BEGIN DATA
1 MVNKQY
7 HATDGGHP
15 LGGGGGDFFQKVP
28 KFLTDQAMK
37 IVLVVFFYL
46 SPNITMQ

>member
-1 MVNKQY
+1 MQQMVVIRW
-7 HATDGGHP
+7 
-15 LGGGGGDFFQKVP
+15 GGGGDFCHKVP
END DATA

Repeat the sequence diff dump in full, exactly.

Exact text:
1 MVNKQY
7 HATDGGHP
15 LGGGGGDFFQKVP
28 KFLTDQAMK
37 IVLVVFFYL
46 SPNITMQ

>member
-1 MVNKQY
+1 MQQMVVIRW
-7 HATDGGHP
+7 
-15 LGGGGGDFFQKVP
+15 GGGGDFCHKVP